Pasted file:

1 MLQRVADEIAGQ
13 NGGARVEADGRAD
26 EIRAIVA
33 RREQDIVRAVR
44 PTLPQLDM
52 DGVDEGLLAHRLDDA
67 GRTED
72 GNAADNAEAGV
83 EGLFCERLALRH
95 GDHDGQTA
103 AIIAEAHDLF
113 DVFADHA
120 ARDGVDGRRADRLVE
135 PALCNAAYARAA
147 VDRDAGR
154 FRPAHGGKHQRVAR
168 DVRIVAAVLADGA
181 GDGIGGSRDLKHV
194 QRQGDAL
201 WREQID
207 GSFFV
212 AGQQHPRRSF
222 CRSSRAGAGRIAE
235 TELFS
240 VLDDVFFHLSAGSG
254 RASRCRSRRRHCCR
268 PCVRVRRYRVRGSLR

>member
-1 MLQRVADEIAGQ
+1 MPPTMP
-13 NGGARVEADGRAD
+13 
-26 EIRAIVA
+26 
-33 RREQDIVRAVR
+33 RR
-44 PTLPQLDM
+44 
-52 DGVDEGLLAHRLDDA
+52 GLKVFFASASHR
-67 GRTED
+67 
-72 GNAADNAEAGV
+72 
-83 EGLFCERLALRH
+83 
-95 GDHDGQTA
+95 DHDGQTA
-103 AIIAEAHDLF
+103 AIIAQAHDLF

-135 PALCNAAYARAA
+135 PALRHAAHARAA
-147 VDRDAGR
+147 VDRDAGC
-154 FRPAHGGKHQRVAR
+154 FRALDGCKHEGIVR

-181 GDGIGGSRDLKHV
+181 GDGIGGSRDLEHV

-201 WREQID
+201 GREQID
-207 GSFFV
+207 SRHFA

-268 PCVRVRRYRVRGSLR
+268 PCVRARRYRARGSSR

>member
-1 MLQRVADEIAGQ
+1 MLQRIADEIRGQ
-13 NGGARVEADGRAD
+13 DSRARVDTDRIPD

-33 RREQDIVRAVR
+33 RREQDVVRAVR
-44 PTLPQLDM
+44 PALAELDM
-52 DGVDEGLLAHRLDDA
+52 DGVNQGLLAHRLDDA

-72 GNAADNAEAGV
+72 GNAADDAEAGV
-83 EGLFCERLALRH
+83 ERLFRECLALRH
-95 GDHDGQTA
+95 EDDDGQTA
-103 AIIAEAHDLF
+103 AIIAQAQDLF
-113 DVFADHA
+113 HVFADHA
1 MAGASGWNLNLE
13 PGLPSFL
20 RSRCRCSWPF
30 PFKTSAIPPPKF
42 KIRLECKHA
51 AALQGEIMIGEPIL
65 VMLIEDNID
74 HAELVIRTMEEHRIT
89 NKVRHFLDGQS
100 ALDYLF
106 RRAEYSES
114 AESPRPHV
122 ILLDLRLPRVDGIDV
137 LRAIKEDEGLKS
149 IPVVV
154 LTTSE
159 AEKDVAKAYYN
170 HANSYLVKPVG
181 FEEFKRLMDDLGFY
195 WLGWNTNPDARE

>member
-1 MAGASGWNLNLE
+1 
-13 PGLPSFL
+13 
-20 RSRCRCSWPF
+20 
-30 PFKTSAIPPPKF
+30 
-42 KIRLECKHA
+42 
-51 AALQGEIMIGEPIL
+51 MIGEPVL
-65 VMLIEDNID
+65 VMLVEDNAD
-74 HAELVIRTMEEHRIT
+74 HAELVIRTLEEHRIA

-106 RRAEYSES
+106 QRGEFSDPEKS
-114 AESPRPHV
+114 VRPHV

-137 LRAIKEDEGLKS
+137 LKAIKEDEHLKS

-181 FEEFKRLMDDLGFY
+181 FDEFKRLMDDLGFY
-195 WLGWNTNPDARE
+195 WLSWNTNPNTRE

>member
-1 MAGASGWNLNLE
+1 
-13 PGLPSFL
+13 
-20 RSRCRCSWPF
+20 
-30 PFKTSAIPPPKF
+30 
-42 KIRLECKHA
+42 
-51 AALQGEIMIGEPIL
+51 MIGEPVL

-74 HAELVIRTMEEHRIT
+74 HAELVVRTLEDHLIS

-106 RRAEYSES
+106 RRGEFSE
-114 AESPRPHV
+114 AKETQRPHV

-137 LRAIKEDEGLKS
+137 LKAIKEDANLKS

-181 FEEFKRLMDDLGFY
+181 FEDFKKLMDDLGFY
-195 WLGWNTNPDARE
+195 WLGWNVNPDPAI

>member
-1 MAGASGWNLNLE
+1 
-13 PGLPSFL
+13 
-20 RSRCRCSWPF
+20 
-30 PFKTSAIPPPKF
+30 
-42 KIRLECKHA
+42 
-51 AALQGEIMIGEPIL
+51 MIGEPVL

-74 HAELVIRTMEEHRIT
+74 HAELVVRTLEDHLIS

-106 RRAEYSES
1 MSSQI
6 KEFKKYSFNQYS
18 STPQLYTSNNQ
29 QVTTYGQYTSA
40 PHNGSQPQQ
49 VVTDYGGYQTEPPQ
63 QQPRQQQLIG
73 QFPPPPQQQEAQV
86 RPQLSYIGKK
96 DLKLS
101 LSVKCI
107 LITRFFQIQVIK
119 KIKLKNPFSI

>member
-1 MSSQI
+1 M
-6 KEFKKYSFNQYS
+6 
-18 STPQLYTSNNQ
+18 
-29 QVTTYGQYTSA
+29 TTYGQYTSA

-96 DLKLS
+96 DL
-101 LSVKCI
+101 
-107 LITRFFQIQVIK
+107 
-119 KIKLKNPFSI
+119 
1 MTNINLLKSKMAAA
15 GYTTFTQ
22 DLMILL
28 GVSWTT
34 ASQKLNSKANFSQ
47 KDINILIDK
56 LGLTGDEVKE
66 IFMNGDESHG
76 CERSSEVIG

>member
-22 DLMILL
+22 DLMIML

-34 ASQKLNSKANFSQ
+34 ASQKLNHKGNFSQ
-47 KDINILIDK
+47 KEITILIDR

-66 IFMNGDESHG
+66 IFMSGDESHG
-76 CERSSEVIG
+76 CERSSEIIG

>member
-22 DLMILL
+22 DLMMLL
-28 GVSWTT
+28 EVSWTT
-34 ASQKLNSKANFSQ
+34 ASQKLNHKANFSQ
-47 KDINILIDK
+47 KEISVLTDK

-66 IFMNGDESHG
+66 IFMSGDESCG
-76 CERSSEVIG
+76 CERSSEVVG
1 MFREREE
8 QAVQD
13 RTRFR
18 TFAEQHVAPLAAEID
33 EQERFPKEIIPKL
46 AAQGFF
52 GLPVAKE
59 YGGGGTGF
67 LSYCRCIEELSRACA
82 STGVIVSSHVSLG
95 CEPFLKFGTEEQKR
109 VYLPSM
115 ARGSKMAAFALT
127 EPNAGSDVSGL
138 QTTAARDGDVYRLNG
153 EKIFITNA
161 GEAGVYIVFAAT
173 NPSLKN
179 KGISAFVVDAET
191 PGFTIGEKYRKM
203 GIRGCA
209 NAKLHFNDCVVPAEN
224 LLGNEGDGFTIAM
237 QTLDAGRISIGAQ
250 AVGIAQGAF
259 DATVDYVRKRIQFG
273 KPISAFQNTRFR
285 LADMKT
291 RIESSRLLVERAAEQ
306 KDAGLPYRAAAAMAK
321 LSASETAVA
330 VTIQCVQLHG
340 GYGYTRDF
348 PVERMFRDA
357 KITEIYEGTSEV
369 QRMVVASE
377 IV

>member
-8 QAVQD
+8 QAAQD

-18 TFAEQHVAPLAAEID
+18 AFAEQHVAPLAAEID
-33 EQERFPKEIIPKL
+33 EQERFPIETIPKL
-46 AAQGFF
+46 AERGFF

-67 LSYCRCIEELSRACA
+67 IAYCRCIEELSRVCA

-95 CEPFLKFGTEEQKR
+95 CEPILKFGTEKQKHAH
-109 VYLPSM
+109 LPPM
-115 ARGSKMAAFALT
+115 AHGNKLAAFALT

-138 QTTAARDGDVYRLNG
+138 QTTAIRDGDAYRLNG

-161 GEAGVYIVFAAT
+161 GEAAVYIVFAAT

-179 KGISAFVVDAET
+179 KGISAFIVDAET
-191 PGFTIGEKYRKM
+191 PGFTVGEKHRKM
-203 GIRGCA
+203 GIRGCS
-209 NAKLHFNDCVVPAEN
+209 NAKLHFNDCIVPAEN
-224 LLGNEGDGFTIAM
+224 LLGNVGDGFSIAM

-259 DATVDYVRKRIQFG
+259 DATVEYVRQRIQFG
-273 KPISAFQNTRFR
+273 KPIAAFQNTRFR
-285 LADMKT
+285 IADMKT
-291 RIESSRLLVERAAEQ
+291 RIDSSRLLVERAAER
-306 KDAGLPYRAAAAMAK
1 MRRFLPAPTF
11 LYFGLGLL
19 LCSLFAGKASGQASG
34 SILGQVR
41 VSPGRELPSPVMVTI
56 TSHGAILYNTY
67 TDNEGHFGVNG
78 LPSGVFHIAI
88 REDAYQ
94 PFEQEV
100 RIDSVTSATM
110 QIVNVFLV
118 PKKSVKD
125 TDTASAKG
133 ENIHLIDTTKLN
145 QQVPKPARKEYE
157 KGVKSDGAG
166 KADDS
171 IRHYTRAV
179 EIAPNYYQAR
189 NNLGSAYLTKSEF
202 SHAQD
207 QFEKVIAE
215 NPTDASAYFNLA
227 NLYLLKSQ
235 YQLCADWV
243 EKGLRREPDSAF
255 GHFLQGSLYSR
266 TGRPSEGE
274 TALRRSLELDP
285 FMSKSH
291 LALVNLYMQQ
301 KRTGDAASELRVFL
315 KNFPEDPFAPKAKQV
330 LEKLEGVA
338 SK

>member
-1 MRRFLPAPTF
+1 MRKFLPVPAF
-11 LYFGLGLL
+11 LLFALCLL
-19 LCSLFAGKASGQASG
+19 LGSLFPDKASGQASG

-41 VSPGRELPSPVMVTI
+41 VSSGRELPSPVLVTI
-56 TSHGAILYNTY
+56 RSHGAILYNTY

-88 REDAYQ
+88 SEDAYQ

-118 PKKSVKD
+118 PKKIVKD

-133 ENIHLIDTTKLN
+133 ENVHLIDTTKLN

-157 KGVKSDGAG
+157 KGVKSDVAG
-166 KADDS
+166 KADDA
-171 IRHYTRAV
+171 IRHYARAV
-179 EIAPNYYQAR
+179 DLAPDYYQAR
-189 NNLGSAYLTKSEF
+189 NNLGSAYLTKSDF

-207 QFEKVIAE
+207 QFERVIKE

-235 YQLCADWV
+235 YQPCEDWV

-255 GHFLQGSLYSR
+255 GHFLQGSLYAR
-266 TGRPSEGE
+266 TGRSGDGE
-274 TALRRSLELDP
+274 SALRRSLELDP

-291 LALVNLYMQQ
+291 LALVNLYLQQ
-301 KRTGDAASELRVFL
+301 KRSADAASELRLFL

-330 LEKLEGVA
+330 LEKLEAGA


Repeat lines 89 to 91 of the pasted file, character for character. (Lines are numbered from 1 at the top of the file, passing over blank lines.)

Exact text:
30 PFKTSAIPPPKF
42 KIRLECKHA
51 AALQGEIMIGEPIL